Some of you may be familiar with Answerly and the Q&A products they have produced over the past several years. The San Fransisco based company, now called InboxQ, managed to obtain funding from VC, Trinity Ventures and two Angel investors last year. As a result, on the 26th of August they debuted their newly focused Q&A product which is meant to link up "experts" who use Twitter and Twitter users who pose questions that are mostly ignored, according to InboxQ. I try to ignore most things that involve Twitter but you wouldn't know it because I write about them all the time.
To see if InboxQ will answer the cry of 100,000 daily ignored questions, hit the break.
InboxQ's 5 man team has managed to find 1 million "experts" on a myriad of subjects and listed them in their service. What criteria defines an expert seems to have been decided internally and might need some refinement based on the photos below. If you find an expert and want to communicate with them simply click the Ask button or tweet them directly with @mentions.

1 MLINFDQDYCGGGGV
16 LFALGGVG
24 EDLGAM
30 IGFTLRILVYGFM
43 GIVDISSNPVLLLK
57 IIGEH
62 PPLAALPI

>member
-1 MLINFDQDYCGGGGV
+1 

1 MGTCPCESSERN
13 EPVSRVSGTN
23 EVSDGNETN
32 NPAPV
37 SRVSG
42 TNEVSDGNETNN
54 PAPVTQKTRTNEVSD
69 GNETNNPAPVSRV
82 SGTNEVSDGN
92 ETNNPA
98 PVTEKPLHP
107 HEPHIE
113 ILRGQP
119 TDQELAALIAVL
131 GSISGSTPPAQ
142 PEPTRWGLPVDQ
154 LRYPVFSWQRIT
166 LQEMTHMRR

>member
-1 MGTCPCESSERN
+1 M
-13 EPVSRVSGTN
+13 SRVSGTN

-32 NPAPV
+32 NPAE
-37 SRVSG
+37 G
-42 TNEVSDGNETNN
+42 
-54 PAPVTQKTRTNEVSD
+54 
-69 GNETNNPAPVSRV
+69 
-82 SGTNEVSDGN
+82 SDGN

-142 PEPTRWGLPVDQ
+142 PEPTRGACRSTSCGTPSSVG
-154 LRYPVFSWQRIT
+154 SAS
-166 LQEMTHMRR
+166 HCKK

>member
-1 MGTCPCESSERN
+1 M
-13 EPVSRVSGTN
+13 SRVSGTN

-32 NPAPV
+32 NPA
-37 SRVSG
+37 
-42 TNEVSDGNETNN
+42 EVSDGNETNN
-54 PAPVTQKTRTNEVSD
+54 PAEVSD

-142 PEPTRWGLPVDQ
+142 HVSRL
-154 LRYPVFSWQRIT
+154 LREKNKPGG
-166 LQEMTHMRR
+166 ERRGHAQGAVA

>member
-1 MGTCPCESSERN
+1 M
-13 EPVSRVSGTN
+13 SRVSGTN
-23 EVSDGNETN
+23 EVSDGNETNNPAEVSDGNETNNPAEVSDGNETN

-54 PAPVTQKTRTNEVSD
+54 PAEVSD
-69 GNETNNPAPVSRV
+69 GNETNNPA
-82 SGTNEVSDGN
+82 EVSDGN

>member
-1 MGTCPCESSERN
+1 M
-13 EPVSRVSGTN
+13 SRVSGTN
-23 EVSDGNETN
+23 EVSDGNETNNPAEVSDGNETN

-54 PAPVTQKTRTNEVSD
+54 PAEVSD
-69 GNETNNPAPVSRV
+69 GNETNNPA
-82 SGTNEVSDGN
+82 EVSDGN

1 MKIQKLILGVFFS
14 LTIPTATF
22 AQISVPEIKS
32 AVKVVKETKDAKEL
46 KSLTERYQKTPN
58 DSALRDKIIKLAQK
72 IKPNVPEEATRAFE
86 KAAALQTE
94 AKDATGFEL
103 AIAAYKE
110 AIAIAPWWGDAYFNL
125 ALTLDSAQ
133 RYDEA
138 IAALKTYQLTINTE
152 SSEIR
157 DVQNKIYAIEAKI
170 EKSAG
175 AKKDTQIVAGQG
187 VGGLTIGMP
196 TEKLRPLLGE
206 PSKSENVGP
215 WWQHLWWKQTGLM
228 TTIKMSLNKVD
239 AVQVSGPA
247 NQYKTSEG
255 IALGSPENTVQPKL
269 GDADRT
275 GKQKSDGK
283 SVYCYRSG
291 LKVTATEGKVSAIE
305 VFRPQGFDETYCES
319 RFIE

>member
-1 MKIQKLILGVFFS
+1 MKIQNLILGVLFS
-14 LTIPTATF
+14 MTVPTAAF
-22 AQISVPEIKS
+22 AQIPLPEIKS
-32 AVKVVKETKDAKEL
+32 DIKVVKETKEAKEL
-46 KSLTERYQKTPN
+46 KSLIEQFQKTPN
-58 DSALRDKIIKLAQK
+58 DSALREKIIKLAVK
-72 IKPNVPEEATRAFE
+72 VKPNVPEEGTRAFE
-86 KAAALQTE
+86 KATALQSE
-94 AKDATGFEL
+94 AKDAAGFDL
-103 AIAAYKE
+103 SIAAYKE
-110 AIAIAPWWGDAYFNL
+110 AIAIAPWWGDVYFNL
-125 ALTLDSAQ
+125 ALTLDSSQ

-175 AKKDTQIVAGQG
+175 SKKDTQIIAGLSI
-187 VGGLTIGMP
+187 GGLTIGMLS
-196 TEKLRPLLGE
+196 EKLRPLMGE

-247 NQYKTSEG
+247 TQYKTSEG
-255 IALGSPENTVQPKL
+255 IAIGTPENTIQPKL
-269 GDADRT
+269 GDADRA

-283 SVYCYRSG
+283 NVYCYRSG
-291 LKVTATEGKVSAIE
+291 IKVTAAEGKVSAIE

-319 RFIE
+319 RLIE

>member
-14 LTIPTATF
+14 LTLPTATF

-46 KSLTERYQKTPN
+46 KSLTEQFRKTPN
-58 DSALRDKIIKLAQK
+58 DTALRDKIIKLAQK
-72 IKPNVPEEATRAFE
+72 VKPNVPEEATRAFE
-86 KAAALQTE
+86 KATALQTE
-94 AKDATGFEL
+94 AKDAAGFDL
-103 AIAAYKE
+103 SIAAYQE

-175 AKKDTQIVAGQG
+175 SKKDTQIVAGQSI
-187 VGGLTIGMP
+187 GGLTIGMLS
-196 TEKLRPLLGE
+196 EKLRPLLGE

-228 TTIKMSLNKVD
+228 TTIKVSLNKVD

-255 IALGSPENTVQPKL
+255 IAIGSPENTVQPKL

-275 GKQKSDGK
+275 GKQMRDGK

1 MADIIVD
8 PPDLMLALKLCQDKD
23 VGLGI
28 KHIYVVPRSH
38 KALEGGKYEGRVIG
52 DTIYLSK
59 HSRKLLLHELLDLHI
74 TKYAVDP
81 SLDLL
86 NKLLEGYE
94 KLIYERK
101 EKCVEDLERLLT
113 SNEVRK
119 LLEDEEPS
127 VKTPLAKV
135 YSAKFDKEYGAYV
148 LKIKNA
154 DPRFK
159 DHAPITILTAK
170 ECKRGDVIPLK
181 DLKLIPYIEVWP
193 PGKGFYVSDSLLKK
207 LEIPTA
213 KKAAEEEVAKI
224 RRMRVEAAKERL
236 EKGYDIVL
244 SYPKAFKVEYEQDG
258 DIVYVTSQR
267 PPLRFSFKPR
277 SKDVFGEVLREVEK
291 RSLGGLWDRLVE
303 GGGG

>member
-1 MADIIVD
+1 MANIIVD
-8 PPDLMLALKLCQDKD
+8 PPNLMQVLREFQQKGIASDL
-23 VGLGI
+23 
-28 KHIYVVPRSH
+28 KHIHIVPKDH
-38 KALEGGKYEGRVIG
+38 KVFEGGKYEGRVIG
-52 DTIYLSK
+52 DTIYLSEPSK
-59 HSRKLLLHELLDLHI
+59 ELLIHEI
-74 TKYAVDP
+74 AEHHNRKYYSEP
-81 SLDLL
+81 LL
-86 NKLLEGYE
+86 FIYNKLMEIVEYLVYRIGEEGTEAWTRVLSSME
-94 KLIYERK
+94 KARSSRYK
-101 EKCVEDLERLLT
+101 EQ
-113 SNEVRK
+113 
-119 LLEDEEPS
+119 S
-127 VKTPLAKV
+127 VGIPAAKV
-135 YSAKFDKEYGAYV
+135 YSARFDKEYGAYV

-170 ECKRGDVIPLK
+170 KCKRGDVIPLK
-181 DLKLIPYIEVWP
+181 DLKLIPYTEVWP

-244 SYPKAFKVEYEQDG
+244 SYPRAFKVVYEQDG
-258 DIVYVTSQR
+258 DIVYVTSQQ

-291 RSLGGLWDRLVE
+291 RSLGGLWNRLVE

To put it to the test I decided to ask the most important question of all, "what is the meaning of Twitter?" Apparently, the best person to answer this question, in all of Twitter, is Heather Mews who, as of writing this article, has not responded, meaning things are already looking bad for InboxQ. I do know one thing however, if the answer isn't 140, I'll be genuinely disappointed.
In case you were wondering an InboxQ tweet might look something like this,
InboxQ says you are the most qualified person to answer, "What is the meaning of Twitter?" I eargerly await your reply.@Hev206 via @inboxq
In my opinion the way Twitter is designed doesn't really allow for easy explanations to most questions, especially when you're limited to 140 characters (that number is reduced even further with @username via @inboxq tagged onto the end). I suppose the expert could link to a blog or website but at that point it's just easier to do a Google search to save some time and frustration.
Finding real experts must be like gold mining. They have to sift though several tons of dirt to find one ounce of gold. If they figure out how to do that then maybe there's a chance this could work but as of right now, it seems they've haven't struck enough gold.